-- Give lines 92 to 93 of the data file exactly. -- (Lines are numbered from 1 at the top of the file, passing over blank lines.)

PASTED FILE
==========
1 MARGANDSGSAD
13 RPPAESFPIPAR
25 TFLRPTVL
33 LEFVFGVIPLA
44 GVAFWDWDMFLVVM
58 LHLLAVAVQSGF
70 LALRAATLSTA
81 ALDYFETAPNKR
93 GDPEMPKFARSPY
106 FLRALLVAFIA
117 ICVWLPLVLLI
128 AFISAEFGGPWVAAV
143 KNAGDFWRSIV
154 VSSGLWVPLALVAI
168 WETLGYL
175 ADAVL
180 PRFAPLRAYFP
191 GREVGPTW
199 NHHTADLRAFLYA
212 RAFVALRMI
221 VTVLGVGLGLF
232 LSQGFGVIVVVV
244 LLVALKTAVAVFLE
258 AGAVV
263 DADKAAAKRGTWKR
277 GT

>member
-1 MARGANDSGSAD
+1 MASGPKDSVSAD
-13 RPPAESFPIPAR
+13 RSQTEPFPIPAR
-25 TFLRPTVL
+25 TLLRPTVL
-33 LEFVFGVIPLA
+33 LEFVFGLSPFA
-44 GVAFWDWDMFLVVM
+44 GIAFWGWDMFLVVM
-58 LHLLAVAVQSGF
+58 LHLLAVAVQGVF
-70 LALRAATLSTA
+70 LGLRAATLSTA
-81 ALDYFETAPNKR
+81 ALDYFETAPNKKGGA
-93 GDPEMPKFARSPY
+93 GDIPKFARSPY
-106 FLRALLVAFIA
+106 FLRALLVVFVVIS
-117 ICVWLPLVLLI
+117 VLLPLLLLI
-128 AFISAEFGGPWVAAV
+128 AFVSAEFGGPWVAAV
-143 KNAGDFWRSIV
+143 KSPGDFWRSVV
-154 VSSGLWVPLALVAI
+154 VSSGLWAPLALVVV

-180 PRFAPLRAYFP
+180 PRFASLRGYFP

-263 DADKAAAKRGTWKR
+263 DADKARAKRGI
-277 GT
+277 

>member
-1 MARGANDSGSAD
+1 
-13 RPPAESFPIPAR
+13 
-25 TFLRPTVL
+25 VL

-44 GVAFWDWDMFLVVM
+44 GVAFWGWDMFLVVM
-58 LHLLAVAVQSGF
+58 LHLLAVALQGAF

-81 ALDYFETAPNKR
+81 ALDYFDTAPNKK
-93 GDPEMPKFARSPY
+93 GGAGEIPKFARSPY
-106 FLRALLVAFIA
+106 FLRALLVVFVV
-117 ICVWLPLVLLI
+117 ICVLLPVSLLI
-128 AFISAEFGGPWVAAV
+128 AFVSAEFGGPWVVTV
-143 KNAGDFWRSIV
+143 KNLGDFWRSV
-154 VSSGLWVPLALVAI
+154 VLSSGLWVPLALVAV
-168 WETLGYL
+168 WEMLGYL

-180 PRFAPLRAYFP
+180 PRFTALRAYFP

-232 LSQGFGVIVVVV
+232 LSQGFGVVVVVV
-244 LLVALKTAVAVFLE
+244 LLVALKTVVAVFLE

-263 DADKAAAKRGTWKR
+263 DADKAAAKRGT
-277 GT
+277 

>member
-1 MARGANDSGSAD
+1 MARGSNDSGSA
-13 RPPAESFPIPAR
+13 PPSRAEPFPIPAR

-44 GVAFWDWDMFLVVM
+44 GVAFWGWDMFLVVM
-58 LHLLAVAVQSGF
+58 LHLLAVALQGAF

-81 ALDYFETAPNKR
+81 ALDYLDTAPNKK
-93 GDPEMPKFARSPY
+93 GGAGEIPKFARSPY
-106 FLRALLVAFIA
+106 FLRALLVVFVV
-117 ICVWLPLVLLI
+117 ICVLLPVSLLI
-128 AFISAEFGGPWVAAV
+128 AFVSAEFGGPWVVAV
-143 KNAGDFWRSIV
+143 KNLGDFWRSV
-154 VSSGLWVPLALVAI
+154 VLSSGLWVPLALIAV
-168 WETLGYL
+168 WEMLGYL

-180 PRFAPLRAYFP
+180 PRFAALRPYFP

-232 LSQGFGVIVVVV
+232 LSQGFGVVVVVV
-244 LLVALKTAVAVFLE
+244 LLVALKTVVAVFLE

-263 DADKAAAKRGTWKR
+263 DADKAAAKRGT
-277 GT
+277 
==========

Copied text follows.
+232 LSQGFGVVVVVV
-244 LLVALKTAVAVFLE